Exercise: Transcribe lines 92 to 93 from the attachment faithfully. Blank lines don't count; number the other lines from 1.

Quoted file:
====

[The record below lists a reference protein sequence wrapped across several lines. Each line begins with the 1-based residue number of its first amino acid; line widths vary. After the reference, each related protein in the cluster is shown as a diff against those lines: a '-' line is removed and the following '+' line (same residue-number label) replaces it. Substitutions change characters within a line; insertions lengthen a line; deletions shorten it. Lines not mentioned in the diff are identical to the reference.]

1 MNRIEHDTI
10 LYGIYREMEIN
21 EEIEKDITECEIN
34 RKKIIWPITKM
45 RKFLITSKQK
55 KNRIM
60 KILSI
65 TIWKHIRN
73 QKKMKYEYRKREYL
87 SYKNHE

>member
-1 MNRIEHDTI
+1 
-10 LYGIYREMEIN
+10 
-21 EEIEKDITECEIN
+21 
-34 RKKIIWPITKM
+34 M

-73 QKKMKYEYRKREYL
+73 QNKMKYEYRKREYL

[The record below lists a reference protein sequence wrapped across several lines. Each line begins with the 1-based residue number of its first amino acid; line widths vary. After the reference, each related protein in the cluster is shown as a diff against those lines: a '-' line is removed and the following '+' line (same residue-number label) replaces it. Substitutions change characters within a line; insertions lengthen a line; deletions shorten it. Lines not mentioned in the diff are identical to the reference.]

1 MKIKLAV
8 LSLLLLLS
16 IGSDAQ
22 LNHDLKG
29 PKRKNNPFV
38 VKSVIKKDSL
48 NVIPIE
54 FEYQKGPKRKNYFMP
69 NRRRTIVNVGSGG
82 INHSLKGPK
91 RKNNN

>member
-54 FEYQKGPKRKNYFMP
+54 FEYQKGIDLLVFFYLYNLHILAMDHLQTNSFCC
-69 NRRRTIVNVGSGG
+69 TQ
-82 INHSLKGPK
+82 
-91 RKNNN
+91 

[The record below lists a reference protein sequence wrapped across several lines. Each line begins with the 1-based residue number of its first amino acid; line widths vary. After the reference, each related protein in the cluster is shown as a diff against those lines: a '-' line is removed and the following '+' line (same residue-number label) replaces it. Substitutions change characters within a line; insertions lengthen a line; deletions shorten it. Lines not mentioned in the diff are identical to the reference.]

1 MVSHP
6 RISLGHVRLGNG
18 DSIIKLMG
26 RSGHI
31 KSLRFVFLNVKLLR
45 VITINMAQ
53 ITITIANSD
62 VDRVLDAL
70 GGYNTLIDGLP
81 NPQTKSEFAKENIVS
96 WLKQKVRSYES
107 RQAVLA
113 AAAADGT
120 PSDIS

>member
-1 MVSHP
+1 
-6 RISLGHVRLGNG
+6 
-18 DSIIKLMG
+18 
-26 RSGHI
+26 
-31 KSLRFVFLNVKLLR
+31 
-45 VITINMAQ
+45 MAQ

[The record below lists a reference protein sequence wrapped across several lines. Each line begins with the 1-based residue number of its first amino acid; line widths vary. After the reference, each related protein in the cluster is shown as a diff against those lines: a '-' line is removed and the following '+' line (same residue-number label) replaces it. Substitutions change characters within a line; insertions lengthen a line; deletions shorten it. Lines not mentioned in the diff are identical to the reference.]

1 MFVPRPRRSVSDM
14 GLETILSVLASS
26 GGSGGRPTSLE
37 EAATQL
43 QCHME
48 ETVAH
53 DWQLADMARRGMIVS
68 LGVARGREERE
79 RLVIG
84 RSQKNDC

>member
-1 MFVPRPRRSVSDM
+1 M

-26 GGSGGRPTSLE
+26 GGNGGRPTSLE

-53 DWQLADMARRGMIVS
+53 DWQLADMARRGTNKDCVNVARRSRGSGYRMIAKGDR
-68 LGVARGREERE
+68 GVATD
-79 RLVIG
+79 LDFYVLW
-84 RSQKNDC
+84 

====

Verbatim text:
-79 RLVIG
+79 LDFYVLW